Although lentil is a shallow-rooted plant and needs significant soil moisture to produce optimum yields, lentils die quickly when flooded. Avoid water accumulation on the surface and water logging of the soil, especially at seeding time. Past research conducted at the CSIDC has demonstrated that over-irrigation in wet years at or before flowering can dramatically reduce yields. Allow the canopy to dry between irrigation events.
Here are some guidelines for water management for irrigated lentil production:
- Start irrigation after seeding to raise soil moisture in the soil profile in a two foot depth to field capacity
- Apply 0.8 to 1.2 inches (two to three centimetres) of water in early June to prevent plant stunting and yield reduction, especially if plants are starting to display drought symptoms
- Irrigation is usually avoided in mid to late June as a slight moisture stress for a brief period after the onset of flowering encourages seed set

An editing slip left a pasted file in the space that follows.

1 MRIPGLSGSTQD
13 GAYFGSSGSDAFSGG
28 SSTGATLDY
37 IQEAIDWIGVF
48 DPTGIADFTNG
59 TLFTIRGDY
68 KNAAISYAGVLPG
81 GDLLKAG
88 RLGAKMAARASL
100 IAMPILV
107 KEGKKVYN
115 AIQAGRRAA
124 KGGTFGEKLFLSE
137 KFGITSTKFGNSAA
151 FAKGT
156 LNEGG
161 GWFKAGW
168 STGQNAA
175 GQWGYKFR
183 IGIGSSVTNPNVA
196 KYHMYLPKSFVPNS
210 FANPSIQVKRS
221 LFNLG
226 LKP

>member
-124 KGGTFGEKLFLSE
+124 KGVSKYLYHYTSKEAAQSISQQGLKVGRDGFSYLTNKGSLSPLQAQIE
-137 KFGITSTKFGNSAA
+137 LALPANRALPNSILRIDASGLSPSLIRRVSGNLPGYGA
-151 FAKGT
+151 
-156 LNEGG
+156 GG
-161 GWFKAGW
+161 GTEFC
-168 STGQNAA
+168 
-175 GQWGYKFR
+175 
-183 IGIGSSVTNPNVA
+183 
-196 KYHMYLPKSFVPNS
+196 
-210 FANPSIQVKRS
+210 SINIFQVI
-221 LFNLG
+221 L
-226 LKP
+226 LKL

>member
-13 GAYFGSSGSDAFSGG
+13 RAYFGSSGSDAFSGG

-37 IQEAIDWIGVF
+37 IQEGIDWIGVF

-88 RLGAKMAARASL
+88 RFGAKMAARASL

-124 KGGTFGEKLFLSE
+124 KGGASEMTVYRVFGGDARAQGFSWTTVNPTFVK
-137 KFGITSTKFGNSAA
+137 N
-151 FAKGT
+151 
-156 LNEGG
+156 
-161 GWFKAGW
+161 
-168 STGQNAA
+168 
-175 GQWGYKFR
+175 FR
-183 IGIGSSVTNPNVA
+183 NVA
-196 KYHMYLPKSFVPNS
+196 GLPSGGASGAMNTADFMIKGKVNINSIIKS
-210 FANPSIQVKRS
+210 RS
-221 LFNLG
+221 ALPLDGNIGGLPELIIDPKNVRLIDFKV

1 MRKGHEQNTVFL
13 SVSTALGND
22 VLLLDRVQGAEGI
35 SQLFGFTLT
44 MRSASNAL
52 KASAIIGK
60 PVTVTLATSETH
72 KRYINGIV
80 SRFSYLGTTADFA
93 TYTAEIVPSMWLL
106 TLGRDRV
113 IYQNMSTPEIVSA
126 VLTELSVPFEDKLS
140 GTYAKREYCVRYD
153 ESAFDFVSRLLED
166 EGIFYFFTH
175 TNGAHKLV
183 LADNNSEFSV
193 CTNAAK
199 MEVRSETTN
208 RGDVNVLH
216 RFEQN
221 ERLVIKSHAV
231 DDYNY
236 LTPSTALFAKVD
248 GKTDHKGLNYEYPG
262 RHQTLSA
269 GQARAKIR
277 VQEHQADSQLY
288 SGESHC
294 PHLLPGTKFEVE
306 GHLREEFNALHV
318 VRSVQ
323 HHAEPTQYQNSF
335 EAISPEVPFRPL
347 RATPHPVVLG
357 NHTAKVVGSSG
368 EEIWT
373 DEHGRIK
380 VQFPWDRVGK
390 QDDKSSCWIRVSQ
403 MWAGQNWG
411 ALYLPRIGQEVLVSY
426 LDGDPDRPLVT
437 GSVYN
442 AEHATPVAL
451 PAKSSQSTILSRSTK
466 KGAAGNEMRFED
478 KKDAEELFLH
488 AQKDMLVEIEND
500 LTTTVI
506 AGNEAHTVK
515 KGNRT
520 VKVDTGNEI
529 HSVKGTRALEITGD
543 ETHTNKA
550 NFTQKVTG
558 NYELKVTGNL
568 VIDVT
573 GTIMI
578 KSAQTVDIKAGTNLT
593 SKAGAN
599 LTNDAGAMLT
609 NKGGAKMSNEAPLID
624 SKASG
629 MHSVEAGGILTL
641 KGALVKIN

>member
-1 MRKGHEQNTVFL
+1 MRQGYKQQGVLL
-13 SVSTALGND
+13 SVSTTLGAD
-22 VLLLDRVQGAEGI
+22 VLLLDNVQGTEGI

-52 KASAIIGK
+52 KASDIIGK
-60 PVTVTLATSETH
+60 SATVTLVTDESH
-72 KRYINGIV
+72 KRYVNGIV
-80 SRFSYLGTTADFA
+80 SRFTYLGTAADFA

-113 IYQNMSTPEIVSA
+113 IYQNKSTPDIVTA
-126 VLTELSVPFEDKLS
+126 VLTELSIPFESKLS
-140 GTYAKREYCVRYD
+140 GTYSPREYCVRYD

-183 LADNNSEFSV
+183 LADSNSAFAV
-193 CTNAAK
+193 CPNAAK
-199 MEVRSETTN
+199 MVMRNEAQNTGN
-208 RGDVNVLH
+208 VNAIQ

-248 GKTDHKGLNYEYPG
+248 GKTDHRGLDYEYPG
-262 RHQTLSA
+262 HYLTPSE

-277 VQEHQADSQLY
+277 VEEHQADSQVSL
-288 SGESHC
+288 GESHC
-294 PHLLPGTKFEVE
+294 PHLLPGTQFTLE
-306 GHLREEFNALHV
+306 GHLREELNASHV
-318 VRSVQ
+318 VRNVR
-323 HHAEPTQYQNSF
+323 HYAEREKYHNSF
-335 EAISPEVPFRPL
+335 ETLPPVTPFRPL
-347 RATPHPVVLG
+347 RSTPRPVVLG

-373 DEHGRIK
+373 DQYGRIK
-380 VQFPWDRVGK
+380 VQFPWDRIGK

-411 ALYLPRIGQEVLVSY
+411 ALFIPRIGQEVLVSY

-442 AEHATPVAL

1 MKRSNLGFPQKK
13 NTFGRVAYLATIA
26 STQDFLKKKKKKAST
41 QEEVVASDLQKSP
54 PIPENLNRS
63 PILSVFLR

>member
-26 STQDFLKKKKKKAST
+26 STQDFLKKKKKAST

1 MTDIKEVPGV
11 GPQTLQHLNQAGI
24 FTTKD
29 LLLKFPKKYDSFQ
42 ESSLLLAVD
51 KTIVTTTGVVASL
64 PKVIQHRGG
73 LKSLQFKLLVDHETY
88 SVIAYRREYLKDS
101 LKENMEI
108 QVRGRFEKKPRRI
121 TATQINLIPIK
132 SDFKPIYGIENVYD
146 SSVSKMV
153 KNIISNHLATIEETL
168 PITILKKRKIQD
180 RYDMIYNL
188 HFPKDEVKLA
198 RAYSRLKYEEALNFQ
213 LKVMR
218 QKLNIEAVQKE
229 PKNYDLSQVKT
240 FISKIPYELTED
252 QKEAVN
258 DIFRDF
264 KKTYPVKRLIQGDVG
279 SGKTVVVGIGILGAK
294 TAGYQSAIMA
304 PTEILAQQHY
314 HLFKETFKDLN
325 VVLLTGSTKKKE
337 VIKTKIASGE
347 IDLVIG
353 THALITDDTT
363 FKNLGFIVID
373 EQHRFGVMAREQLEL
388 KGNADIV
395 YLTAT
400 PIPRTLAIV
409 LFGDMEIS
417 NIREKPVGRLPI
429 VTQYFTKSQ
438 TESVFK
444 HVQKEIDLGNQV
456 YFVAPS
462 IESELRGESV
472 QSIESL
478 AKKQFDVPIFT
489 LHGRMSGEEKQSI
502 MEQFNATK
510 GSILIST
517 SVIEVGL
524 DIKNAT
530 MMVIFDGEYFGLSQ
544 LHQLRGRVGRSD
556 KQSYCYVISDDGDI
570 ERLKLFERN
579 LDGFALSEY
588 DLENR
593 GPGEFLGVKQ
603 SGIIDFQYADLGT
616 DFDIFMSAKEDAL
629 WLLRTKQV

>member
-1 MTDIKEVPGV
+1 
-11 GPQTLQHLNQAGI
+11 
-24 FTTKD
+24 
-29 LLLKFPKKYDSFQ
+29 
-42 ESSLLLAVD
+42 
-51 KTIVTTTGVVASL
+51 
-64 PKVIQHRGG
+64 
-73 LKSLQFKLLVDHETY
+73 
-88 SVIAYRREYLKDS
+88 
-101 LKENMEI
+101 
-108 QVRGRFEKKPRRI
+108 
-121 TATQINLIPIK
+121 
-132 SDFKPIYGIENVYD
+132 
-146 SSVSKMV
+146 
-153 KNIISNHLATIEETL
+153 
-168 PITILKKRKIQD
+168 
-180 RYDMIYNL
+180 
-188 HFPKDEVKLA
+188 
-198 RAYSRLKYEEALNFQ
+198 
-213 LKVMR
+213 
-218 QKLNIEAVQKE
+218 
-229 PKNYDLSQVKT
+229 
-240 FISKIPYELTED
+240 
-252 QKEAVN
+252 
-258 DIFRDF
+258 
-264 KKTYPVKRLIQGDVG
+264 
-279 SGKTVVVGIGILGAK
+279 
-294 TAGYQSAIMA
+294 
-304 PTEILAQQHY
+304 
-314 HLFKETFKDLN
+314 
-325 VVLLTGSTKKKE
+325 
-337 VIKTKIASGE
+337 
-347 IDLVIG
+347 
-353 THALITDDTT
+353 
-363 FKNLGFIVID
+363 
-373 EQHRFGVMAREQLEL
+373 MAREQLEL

- Supplemental irrigation with 0.5 inch (1.2 centimetres) of water just prior to canopy closure may be required to encourage pod formation and filling to reach yield potential of the field and carry the crop’s water needs to maturity
- After this critical period, irrigation should be shut down to allow enough moisture stress to ensure that the crop matures
- If metribuzin (Sencor® or Lexone®) is applied to the crop, delay irrigation for at least two weeks after spraying – this will prevent leaching of the herbicide into the lentil rooting zone, which could result in crop damage
Key Points for Growing Lentils Successfully Under Irrigation
- Choose a lighter textured field with excellent drainage
- Select small red or small green varieties
- Use good disease management strategies (variety resistance and consider fungicide applications)
- Manage water carefully. Know the best stages for supplementing lentils with irrigation
For more information on growing lentils under irrigation, consult Management of Irrigated Lentils, or contact Gary Kruger, Irrigation Agrologist Crops and Irrigation Branch, with the Saskatchewan Ministry of Agriculture at Gary.Kruger@gov.sk.ca, or 306-867-5524.